On the 7th February 2012, Britain celebrated the bicentenary of the birth of one of the greatest literary figures; Charles John Huffam Dickens. Dickens’ work resonates throughout British popular culture; with Oliver Twist’s famous words of “Please Sir, can I have some more?” and the iconic character of Ebenezer Scrooge symbolising those who lack the festive cheer with the renowned statement “Bah Humbug”.

Dickens’ popularity can further be explained through his role as a social commentator of his time, as his novels display the severity of poverty and despair of the working classes in the 19th century. In addition, the assumption that Dickens’ social commentary was limited to the crime and violence embodied by characters such as Bill Sykes in the East End of London is misinformed; Dickens was also attracted to other areas of England that were also affected by the Industrial Revolution, such as Manchester.

Dickens’ novel Hard Times (1854), is set in the fictitious northern English mill-town of Coketown, and was based upon Dickens’ own Mancunian experiences. In a similar vein as the rest of his novels, Dickens’s intention was to educate readers about the working conditions of some of the grim factories that had been spawned during the Industrial Revolution, outside of London.

He wrote in Hard Times that he saw Coketown or rather Manchester as: “a little world of labour” “It contained several large streets, all very like one another, inhabited by people equally like one another…all went in and around the same hours, with the same pavement, to do the same work, and to whom every day was the same as yesterday and tomorrow.”

Has Manchester really changed all that much? It may not be a morally corrupt factory owner who is the villain in our modern tale, but could it not be said that the social ills of inequality and poverty are still very much present in our society? Nevertheless, Dickens’ connection with Manchester is not confined to a novel. His Mancunian experiences stemmed from the fact that his own sister Fanny lived in Ardwick. Dickens, a huge celebrity of his time, was eager to involve himself in the opening of Manchester’s first free city library in 1852. In his speech Dickens announced his delight that such a source of pleasure was to be made available to the lower classes of society. Our cultural perception of Dickens is that he was a man who illuminated the deprivation of the lower classes to the higher classes.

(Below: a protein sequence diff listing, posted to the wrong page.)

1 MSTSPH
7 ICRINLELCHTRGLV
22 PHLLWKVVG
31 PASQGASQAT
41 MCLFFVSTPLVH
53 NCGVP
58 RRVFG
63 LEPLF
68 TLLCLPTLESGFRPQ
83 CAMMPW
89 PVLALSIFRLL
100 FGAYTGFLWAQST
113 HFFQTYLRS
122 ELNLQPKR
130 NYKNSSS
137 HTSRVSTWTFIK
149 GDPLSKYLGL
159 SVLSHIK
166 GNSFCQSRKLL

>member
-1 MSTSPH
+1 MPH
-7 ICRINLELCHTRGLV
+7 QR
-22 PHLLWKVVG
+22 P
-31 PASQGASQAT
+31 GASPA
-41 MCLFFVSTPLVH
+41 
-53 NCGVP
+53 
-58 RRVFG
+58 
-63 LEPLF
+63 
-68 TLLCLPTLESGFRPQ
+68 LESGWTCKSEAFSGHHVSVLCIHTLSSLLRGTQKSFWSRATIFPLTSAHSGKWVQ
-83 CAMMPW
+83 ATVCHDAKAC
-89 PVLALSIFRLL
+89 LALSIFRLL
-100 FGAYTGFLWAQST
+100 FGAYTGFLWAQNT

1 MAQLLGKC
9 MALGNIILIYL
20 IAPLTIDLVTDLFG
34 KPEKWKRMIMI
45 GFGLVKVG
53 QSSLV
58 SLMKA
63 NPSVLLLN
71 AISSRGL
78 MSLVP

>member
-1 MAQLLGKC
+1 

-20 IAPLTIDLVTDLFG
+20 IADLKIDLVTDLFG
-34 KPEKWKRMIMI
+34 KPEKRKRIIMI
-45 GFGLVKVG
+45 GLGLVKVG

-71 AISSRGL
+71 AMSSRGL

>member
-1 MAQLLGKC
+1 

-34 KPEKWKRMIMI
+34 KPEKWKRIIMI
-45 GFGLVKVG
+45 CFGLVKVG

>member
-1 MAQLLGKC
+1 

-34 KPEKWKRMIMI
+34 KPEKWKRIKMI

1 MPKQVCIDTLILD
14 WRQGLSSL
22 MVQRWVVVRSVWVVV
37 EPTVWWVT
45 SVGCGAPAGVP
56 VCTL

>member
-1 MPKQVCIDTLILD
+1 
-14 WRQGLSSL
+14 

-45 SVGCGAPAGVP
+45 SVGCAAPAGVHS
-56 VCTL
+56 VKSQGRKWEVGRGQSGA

However, one can also detect a personal belief in wanting to provide said lower classes with greater opportunities to educate themselves. Charles Dickens was a literary genius and social commentator who provided an insight into the working class population. Victorian England and its upper classes condemned the working classes as diseased, violent and morally corrupt; Dickens, however, provided a gateway into the sphere of working class life that still provides a powerful insight today.